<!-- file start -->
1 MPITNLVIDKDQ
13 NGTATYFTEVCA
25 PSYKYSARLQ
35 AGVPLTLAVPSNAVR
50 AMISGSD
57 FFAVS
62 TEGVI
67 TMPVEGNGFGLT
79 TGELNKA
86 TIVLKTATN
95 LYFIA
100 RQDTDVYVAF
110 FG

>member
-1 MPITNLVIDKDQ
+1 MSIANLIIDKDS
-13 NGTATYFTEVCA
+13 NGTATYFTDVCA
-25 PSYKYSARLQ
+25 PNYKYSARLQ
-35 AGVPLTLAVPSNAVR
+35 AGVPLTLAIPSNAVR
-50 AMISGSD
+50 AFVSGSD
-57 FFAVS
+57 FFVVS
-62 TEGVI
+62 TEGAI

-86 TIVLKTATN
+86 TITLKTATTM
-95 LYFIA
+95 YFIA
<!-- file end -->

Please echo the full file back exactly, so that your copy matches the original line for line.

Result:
1 MPITNLVIDKDQ
13 NGTATYFTEVCA
25 PSYKYSARLQ
35 AGVPLTLAVPSNAVR
50 AMISGSD
57 FFAVS
62 TEGVI
67 TMPVEGNGFGLT
79 TGELNKA
86 TIVLKTATN
95 LYFIA
100 RQDTDVYVAF
110 FG

>member
-1 MPITNLVIDKDQ
+1 MSIANLIIDKDS
-13 NGTATYFTEVCA
+13 NGTATYFTDVCA
-25 PSYKYSARLQ
+25 PNYKYSARLQ
-35 AGVPLTLAVPSNAVR
+35 AGVPLTLAIPSNAVR
-50 AMISGSD
+50 AFVSGSD
-57 FFAVS
+57 FFVVS
-62 TEGVI
+62 TEGAI

-86 TIVLKTATN
+86 TITLKTATTM
-95 LYFIA
+95 YFIA